Relentless Beats

Review: Netflix’s ‘I’ll Sleep When I’m Dead’ Sheds an Unseen Light on the Life and Legacy of Steve Aoki

Everyone is only human. We all fight for a goal we have set within our life, whether that is to be happy, to be successful, to be famous, or to mean something to somebody. As a public figure, it can be difficult to escape from the pressure of living up to a certain expectation, and it is easy to fall into the facade of perfection. Justin Krook and Netflix‘s latest film, I’ll Sleep When I’m Dead, illustrates this perfectly through the life of EDM megastar, Steve Aoki.

For Steve Aoki it was a little bit of everything listed above, but one more so than all the rest: to earn his father’s approval. As Rocky Aoki was out making a name for himself separate from his ex-wife and children, his son, Steve, made it his mission to prove his worth. With insight from Aoki’s brother, mother, sister, manager, and friends within the industry, I’ll Sleep When I’m Dead paints a beautiful parallel between Aoki, his father, and their indistinguishable drive to relentlessly top their own accomplishments.

Steve Aoki: I’ll Sleep When I’m Dead | August 19 | Netflix

Rocky Aoki was a non-stop force of pure recreational and professional adrenaline. This was a man who put success before everything, even family. The backlash of this persona resonated through his familial ties, but with no one more so than Steve. As Steve prepares for his massive show at Madison Square Garden, he discusses what it means for his career, but stresses that the impact that it will have on his father’s perception of him is what means the most. As he is brought to tears by the thought of his father’s pride in his son, we realize that Aoki’s public image is in fact a facade.

Playing over 300 shows a year, traveling from Europe to America and back to Europe again in a weekend, Steve Aoki, like his father, never stops. The most fervent aspect of I’ll Sleep When I’m Dead is it’s ability to allow us to see an unadulterated side of a human being who comes off as an indestructible superstar. But more so, this film builds an argument and an understanding of why Steve Aoki is who he is. Steve doesn’t stop because his father didn’t stop; he pushes himself to his limits because his father pushed himself to the limits; he made something out of nothing because his father made something out of nothing.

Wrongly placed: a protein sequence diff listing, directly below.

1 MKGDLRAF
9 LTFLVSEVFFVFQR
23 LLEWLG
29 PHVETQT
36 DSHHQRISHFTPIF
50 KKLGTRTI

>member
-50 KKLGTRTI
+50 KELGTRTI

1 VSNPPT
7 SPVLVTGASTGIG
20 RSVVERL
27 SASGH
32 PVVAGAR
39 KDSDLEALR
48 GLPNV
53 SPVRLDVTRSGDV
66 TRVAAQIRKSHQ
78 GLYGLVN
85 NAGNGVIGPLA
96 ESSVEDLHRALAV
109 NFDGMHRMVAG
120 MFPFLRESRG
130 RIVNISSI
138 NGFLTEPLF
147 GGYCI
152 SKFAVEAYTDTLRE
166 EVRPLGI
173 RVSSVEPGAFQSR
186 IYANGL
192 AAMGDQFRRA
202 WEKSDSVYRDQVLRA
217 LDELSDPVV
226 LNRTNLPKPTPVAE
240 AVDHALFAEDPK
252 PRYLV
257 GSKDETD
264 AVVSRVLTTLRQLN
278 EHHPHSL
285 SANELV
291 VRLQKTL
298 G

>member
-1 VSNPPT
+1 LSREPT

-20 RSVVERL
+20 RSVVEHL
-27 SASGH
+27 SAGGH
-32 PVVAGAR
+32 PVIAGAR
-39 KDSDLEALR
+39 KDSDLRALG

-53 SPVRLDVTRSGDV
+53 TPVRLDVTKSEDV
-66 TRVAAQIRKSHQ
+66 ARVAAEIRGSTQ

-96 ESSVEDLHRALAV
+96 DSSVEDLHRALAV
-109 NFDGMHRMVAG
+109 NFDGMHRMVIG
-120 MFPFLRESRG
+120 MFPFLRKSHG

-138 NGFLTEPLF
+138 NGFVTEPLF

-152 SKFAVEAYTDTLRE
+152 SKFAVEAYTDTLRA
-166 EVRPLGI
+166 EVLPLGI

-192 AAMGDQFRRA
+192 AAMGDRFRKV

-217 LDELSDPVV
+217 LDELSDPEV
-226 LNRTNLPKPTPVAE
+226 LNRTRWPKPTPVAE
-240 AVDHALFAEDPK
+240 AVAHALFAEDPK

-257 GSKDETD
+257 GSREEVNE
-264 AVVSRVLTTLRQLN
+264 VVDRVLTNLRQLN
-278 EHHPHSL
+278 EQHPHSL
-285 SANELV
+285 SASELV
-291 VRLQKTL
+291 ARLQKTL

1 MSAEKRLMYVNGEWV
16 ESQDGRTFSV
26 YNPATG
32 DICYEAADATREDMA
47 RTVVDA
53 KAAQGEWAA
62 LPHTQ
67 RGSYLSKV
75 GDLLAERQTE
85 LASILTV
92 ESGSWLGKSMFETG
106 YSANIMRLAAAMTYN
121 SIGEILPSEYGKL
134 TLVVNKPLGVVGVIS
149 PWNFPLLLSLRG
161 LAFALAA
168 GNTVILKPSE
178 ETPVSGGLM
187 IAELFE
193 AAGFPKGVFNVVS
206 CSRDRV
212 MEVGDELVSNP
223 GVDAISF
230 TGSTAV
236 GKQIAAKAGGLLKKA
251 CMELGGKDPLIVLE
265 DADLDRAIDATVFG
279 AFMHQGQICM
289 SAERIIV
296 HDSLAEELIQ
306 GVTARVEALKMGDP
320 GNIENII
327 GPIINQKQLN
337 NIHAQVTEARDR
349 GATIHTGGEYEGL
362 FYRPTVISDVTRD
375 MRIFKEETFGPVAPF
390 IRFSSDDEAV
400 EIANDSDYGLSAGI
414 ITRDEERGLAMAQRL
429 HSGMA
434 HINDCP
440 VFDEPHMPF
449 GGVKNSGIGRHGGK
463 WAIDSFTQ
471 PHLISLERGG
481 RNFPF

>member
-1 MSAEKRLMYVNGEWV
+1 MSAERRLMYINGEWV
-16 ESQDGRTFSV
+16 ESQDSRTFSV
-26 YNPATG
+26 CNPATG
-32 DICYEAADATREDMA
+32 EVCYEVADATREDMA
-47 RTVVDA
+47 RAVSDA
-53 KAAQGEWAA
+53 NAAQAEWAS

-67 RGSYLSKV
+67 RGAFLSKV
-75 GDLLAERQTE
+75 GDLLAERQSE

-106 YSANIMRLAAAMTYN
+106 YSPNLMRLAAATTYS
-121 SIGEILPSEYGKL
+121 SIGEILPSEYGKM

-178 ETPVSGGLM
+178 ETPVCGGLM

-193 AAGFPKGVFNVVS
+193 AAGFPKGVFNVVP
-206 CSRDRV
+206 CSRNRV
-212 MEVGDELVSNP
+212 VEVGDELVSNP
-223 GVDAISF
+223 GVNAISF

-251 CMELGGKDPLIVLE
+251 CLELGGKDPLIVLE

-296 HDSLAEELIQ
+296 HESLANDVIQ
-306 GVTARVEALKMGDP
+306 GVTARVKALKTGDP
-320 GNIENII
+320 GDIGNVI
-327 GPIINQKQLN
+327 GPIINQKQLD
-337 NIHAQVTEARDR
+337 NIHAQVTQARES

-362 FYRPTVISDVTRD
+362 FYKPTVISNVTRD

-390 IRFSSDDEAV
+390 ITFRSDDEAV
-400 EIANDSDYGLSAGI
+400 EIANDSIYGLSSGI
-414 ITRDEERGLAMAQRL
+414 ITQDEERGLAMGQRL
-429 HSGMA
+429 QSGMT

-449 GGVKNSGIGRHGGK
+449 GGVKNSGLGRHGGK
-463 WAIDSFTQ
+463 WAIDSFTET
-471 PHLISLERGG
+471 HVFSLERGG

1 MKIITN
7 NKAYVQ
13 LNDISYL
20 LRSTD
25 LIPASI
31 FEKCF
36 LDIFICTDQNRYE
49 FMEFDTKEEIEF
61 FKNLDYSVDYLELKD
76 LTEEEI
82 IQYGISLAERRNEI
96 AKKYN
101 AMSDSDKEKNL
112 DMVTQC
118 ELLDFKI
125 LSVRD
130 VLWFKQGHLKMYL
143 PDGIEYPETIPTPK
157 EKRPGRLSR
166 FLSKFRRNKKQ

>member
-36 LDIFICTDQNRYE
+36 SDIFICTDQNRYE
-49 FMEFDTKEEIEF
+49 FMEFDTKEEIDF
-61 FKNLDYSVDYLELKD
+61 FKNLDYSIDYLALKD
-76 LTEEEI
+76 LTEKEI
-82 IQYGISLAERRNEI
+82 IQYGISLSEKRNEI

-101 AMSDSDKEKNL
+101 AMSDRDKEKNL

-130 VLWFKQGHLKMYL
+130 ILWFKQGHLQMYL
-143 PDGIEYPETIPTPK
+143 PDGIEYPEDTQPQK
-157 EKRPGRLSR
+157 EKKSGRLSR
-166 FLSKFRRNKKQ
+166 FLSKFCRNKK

Just as his father’s career culminated into the massive success of Benihana and a trans-Pacific trip via hot-air balloon, the film wraps up with Aoki’s largest accomplishment to date. Following a missed opportunity with his Madison Square Garden show, Steve plays a free show in the streets of downtown LA, LAoki, in celebration of his album release and to give back to those who got him to where he is now. Playing the cherry to a career that heralded a two-decade old label, a massive culture night in Los Angeles, many irreplaceable relationships, and some timeless tunes, LAoki is only the first of toppings with many more sprinkles, nuts, and sweet sauces to add to his delectable career.

And although Rocky passed away shortly beforehand, Steve knows that despite the troubled past, his father would be proud to say: “That’s my son.”

I’ll Sleep When I’m Dead is now available to view on Netflix! Catch Steve Aoki on one of his 300 stops when he makes an appearance at Talking Stick Resort for the Dim Mak 20th Anniversary Party.

Connect with Steve Aoki: Website | Twitter | YouTube | Facebook | SoundCloud

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